Estate planning can be an expensive process, costing anywhere from $800 to $4,000 for wills, powers of attorney, medical powers of attorney, and medical directives. Of course, having this paperwork in place can save tens of thousands of dollars for heirs who don’t have to fight over who gets what assets or pay expensive probate fees to lawyers. The paperwork also reduces the risk of the state distributing assets, which can have negative consequences for heirs.

Let's take a look at a few ways to reduce estate planning attorney fees to make the process more affordable for anyone. (For related reading, see: Estate Planning: 16 Things to Do Before You Die.)

Doing It Yourself

There are many legal websites that make estate planning a do-it-yourself endeavor, similar to setting up corporations or paying taxes. For instance, LegalZoom provides an estate planning bundle that starts at just $149.00 for one or $249 for two, and comes complete with a last will and testament, power of attorney, living will, and independent attorney advice for one year. These services may be sufficient enough for individuals with basic estate planning needs.

The DIY estate planning process involves filling out an online questionnaire that’s used to generate state-specific documents that are reviewed by experts and mailed. Then, the documents must be signed to make them legally binding and then stored in the proper places to be available as-needed in the future. These plans can be supplemented or upgraded with additional services, such as living trusts or pour-over wills, among others.

Come Prepared

Attorneys should provide an overview of the costs involved with preparing estate planning documents before meeting in person. In addition, requesting the fees demonstrates fee-sensitivity and could result in a more reasonable price than simply paying whatever is charged with no questions asked. Most estate planning documents should cost between $1,000 and $1,500, although these figures may vary based on an individual’s situation. (For more, see: Advanced Estate Planning: Introduction.)

It also pays to shop around when looking at different attorney options, since prices can range significantly within a given area. While a list of local estate planning attorneys can be found online, the rates they charge are rarely publicly listed, which means they must be contacted for an estimated cost. Some attorneys may also offer free consultations, although the risk of an in-person visit is being pressured to make a decision on the spot.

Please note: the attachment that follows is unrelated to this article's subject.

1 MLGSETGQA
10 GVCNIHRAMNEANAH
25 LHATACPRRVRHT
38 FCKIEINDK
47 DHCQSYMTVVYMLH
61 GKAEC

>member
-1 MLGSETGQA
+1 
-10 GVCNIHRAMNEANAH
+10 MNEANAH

Take a Tax Deduction

Estate planning fees may be tax deductible when they relate to the production, maintenance, or generation of taxable income or if they are considered tax advice or tax planning related. If these conditions apply, the expenses may be qualified as miscellaneous itemized deductions on Schedule A of a tax return. IRS Publication 529 lists “tax advice fees” and “legal fees related to producing or collecting taxable income” as potential areas for deductions.

Those planning on taking a tax deduction should request an itemized invoice to indicate the cost of specifically deductible services, rather than trying to estimate deductions based upon a non-itemized invoice. That way, if the IRS requests additional details regarding the deductions, or in the event of an IRS audit, there is a reliable paper trail in place. It’s also advisable to consult with a CPA before claiming any deductions to avoid any problems.

The Bottom Line

Estate planning is an expensive but necessary process for everyone who has assets that they’d like to distribute after they pass away or who has medical decisions they’d like to make. Those looking for the cheapest option may want to look toward websites like LegalZoom or Nolo for do-it-yourself paperwork options. Those using attorneys should be sure to get a quote before meeting in-person, if possible, to ensure they understand the costs in advance. When using attorneys, it may be beneficial to request an itemized bill in order to deduct estate planning expenses from income taxes to recoup some of the cost. (For more, see: Do You Need an Estate Planning Lawyer?)

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